Can Agriculture Speak With One Voice?


How many of you have been at an agricultural meeting and heard the phrase, “the industry needs to speak with one voice.” At first glance this would seem like a very plausible and likely strategy but lets really think about this and analyze it.

Do you really think that the cattle lobby will ever really see eye to eye with the grain farmer. What about the lack of common interests between grape growers and lentil growers? This is a huge industry that has a ton in common but the reality is that within the industry we have many differences that are not possible to ignore.

For example, corn growers want the highest price for their grain that they can get while feedyards are looking to pay as little for the corn as they can.  It is easy to pass this off as a small issue but the reality is that this simple kind or division of interest becomes very difficult to set aside.

This whole thought process became very apparent to me when I heard an industry outsider talk about it.  I was listening to Jeffery Simpson, a columnist with the Globe and Mail discuss his views on the economy and politics.  During the question period a person in the audience asked how agriculture could be better at “speaking with one voice.”  Mr. Simpson snapped back very quickly with,”Its impossible.  Having agriculture speak with one voice is like trying to get the media to speak with one voice.  Its just never going to happen”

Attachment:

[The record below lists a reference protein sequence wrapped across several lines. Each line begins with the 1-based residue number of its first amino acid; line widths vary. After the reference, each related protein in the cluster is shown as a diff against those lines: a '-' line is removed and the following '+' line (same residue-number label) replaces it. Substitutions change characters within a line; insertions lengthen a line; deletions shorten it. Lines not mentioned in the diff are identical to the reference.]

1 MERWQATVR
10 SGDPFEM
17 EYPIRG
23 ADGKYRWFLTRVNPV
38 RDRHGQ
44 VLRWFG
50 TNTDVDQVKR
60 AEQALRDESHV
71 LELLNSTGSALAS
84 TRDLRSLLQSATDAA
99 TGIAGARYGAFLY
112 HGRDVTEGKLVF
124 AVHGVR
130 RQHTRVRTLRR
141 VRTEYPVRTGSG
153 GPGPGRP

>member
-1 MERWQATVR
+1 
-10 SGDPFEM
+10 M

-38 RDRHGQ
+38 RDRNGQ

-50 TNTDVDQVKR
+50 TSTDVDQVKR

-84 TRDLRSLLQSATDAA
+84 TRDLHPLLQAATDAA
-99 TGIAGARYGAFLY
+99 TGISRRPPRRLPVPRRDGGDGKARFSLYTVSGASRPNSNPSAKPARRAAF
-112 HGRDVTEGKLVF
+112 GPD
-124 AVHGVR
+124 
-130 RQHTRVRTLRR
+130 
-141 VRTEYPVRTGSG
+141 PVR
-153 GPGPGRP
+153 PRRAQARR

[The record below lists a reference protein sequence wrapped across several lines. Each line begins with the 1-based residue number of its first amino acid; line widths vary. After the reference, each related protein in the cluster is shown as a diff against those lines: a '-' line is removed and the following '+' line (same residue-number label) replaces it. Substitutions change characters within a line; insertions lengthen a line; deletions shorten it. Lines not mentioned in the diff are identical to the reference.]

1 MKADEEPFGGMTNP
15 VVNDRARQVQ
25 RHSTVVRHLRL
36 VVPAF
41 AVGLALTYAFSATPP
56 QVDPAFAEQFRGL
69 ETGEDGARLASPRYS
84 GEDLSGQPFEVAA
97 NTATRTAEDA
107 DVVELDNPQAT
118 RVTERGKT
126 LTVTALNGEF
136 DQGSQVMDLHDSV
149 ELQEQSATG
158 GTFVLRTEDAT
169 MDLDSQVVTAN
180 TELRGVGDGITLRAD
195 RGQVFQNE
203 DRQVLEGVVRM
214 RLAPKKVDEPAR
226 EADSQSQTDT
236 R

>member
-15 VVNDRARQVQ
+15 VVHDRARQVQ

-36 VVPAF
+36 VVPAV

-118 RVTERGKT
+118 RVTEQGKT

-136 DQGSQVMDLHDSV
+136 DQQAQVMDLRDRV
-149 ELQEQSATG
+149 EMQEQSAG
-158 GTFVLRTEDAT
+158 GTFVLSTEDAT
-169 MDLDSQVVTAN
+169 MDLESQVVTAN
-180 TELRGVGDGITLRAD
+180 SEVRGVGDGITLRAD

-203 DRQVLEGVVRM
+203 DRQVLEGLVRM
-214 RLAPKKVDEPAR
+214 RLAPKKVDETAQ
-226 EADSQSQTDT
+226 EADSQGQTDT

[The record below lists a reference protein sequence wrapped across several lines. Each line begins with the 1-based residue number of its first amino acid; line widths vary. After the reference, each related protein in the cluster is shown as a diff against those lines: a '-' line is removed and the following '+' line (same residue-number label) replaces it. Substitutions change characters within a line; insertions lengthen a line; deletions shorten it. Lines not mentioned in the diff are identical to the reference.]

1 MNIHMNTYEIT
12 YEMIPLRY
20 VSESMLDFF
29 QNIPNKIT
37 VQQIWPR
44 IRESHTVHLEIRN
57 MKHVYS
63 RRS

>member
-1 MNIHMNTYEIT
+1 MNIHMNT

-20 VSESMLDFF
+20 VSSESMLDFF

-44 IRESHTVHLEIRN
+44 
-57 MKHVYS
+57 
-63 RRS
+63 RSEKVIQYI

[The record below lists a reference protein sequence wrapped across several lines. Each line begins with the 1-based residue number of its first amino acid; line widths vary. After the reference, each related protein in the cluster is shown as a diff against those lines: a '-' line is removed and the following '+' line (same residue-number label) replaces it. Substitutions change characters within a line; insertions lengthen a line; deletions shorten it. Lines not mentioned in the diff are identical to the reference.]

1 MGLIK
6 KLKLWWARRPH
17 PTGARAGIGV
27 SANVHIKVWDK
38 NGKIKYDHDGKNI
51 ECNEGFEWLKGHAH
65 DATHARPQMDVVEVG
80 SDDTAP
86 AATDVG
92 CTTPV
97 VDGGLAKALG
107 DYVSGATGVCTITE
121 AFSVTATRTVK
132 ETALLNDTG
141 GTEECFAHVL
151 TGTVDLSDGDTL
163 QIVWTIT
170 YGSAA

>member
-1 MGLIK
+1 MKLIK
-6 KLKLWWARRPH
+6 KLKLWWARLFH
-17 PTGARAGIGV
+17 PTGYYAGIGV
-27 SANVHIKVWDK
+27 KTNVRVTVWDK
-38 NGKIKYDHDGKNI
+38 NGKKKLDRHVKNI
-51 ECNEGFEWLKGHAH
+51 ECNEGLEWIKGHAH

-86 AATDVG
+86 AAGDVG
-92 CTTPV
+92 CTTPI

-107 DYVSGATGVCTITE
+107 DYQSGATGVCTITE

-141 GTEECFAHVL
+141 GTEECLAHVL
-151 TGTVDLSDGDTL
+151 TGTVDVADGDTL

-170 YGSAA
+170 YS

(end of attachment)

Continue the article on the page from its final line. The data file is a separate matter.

I thought that this was very interesting and had some really foundations in truth.  Can you really see TMZ or collaborating and lobbying with the Wall Street Journal.  If you really think about it, agriculture is no different.  The ag industry has a hard times getting cow-calf producers, feed yards and packers to agree on the day of the week, never mind the context of a fair and equitable value chain.

I think that we should focus more on a collaborative voice instead of just one voice.  A collaborative voice does not necessarily agree on everything but it is still heard by people external of the industry, like government.  For example, feeders and ranchers can speak collaboratively to the government about the concern of packer consolidation.  Speaking with one voice could be difficult because there are different interests in the argument once you drop below 30,000 feet.

There are examples of agriculture speaking with one voice but that is usually within the context of common interest.  For example, the Grain Farmers of Ontario is a merger of the corn, wheat and soybean growers of Ontario.  The objective is that they will speak with one voice as grain farmers.  The situation works because corn, wheat and soybean growers are not in conflictive business settings with one another.  One side is not trying to buy something from the other.

I really believe that too many times we pretend to have this common interest on internal ag-issues that is not necessary possible and it slows down our ability to get things done.  I agree with Mr. Simpson that speaking with one voice is impossible but I do believe that certain situations do provide the environment to speak collaboratively.

What do you think?

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